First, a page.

# Closure of a Set of Functional Dependencies in Database

Assume that F is a set of functional dependencies for a relation R. The closure of F, denoted by F+ , is the set of all functional dependencies obtained logically implied by F i.e., F+ is the set of FD’s that can be derived from F. Furthermore, the F+ is the smallest set of FD’s such that F+ is superset of F and no FD can be derived from F by using the axioms that are not contained in F+.

If we have identified all the functional dependencies in a relation then we can easily identify superkeys, candidate keys, and other determinants necessary for normalization.

Algorithm: To compute F+, the closure of FD’s

Input: Given a relation with a set of FD’s F.

Output: The closure of a set of FD’s F.

Step 1. Initialize F+ = F  // F is the set of given FD’s

Step 2. While (changes to F+) do

Step 3. For each functional dependency f in F+

Apply Reflexivity and augmentation axioms on f and add the resulting functional dependencies to F+.

Step 4. For each pair of functional dependencies f 1 and f 2 in F+

Apply transitivity axiom on f 1 and f 2

If f 1 and f 2 can be combined add the resulting FD to F+.

Step 5. For each functional dependencies to F+

Apply Union and Decomposition axioms on f and add the resulting functional dependencies to F+.

Step 6. For each pair of functional dependencies f 1 and f 2 in F+

Apply Pseudotransitivity axiom on f 1 and f 2

If f1 and f2 can be combined add the resulting FD’s to F+.

The additional axioms make the process of computing F+ easier by simplifying the process used for step 3 and 4. If we want to compute F+ only by using Armstrong’s rule than eliminate step 5 and 6.

Example. Consider the relation schema R = {H, D, X, Y, Z} and the functional dependencies X→YZ, DX→W, Y→H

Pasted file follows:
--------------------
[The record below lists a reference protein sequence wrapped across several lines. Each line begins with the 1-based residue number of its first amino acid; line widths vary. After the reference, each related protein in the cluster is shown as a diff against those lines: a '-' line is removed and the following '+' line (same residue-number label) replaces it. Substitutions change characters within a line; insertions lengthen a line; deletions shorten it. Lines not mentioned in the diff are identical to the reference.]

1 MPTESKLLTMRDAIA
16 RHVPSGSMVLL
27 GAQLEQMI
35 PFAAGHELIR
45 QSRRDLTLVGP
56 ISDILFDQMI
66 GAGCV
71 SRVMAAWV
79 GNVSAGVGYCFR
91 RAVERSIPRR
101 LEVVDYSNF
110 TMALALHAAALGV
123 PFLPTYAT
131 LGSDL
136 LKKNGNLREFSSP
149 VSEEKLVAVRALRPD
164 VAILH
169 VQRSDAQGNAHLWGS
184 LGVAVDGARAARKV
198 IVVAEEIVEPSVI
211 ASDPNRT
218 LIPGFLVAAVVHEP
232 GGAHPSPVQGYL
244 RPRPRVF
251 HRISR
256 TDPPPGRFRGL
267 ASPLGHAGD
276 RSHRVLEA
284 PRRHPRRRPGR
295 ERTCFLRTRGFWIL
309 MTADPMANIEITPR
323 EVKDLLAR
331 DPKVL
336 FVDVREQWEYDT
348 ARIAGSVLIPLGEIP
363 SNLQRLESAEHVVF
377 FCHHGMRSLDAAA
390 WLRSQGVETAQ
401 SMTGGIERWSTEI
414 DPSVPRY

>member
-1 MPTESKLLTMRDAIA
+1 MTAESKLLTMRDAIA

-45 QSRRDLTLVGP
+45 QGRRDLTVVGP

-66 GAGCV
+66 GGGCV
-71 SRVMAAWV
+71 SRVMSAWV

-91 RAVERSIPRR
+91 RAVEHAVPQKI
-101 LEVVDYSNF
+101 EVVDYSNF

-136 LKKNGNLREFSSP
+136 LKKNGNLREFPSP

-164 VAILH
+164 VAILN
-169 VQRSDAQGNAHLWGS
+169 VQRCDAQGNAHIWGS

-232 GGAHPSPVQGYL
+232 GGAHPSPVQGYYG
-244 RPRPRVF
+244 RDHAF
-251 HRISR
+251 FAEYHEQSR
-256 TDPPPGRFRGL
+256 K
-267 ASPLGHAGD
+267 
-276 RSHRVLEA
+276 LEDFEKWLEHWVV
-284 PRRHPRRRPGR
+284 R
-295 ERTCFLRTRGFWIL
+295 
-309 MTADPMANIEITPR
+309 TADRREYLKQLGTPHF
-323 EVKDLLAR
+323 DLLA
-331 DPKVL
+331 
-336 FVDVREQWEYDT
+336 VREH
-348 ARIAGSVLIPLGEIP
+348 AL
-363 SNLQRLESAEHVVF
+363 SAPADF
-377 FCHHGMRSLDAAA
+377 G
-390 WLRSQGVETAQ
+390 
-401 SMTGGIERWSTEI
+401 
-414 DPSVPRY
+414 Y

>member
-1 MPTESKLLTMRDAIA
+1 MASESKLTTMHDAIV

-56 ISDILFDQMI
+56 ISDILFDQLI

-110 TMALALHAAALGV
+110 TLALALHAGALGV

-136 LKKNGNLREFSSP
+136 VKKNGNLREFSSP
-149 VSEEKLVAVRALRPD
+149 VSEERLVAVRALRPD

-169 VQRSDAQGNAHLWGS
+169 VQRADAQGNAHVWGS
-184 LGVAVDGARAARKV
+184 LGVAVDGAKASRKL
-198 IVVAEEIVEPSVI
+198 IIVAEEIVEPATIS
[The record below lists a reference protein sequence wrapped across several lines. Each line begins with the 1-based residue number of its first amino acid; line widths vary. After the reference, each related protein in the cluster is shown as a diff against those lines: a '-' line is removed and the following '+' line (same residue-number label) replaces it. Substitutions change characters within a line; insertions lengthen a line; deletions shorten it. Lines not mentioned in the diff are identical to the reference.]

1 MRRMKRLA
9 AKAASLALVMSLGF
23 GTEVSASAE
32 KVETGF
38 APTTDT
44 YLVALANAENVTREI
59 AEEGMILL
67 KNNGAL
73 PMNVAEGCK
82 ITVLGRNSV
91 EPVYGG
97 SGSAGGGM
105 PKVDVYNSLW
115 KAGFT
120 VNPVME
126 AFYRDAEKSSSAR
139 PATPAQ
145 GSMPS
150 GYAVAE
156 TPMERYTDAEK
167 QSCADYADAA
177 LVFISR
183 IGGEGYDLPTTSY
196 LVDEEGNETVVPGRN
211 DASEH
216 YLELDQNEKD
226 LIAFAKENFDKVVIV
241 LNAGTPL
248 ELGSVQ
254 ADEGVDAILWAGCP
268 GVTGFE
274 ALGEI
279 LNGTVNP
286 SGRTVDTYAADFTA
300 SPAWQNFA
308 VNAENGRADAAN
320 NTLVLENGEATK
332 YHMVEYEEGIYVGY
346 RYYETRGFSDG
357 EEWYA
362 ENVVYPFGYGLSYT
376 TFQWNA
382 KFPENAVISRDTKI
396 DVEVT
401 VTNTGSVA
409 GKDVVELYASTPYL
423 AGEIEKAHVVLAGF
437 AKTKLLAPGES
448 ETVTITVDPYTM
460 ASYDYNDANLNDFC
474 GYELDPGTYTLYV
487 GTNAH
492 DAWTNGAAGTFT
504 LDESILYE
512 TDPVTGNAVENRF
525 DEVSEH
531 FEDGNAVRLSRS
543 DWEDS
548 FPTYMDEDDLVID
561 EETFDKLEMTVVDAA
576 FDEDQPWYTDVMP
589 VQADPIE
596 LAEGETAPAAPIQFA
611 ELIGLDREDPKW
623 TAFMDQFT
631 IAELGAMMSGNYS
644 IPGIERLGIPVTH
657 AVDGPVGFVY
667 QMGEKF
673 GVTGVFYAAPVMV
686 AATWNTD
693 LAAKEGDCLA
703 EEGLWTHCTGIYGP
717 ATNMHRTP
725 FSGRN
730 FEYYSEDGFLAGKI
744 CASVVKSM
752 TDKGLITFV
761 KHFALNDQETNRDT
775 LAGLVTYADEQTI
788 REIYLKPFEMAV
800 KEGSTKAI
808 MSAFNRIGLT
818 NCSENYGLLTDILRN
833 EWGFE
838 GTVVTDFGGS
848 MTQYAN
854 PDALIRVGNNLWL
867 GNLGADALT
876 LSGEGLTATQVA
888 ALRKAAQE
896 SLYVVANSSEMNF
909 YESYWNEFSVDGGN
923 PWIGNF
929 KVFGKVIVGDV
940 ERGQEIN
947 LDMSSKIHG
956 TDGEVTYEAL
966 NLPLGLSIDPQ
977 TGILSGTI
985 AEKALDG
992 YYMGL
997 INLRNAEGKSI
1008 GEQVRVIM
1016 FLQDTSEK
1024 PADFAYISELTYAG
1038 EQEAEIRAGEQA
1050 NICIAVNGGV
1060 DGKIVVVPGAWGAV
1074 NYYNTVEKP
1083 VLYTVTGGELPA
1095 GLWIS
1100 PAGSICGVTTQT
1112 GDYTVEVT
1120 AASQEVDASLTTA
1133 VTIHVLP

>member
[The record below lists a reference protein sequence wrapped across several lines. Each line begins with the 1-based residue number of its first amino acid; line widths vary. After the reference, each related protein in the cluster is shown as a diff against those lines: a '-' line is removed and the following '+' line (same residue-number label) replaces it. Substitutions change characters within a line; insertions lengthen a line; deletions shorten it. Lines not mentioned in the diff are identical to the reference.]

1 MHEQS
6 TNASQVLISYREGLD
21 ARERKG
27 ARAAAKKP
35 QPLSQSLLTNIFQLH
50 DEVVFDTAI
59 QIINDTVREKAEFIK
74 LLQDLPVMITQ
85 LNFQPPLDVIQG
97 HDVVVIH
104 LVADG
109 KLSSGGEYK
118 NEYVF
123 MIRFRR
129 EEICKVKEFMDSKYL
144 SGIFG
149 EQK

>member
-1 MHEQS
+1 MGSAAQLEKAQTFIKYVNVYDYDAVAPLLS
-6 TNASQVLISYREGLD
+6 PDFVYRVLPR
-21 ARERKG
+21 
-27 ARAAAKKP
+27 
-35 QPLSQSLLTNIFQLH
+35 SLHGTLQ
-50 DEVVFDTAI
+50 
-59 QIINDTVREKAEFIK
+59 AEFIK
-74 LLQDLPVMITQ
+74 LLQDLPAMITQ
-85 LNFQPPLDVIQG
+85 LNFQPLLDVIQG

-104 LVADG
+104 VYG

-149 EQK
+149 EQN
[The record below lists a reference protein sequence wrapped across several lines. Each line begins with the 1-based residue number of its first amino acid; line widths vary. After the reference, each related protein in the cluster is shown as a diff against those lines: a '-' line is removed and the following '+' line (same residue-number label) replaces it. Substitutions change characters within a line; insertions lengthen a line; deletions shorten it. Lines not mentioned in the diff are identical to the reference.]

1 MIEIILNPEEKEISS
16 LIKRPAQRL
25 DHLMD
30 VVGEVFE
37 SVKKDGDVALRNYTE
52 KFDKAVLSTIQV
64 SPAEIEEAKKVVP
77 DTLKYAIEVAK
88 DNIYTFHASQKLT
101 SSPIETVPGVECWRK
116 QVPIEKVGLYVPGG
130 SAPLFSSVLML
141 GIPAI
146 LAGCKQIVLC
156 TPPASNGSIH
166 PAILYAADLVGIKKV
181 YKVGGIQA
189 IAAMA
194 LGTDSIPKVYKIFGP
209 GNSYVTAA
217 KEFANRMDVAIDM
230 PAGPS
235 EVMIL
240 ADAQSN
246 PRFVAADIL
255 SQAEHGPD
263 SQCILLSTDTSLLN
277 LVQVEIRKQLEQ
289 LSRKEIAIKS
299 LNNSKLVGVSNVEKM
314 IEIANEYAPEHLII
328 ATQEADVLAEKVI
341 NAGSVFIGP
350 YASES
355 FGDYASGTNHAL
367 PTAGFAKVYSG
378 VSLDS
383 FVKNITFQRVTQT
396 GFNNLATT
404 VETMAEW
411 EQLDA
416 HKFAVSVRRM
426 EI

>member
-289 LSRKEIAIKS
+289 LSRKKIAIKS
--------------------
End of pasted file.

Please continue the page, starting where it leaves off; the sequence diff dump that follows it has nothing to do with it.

Find the closure F+ of FD’s.

Sol. Applying Decomposition on X→YZ gives X→Y and X→Z

Applying Transitivity on X→Y and Y→H gives X→H

Thus the closure F+ has the FD’s

X→YZ, DX→W, Y→H, X→Y, X→Z, X→H

Example. Consider the relation schema R= {A, B, C, D, E} and Functional dependencies A→BC, CD→E, B→D, E→A

Sol. Applying Decomposition on A→BC gives A→B and A→C.

Applying Transitivity on A→B and B→D gives A→D.

Applying Transitivity on CD→E and E→A gives CD→A

Thus the closure F+ has the FD’s

A→BC, CD→E, B→D, E→A, A→B, A→C, A→D, CD→A.

### 1. Closure of an Attribute w.r.t. the Set of FD’s F

Given a set of functional dependencies F of a relation R, we are often interested in finding all the attributes in R that are functionally dependent on a certain attribute or set of attributes, X, in R. The closure F+ of FD’s F is computed to determine whether the set of FD’s F ╠ A→B. This is possible by computing F+ and checking to see whether A→B belongs to F+.

However, we have an alternate method by which it is possible to test whether F ╠ A→B without computing F+. In this method, we generate X+, the closure of X using the functional dependencies F.

Definition: The X+(A, B, C, D,…) is the closure of X w.r.t. F, if for each FD A→B can be derived from F by using inference axioms. Further more, by additivity axiom for FD, F ╠ A→B if B ⊆ X+.

Importance of A+: It can be used to decide if any FZ A→B can be derived from F. Further, if A+ is all of R, then X is a superkey for R.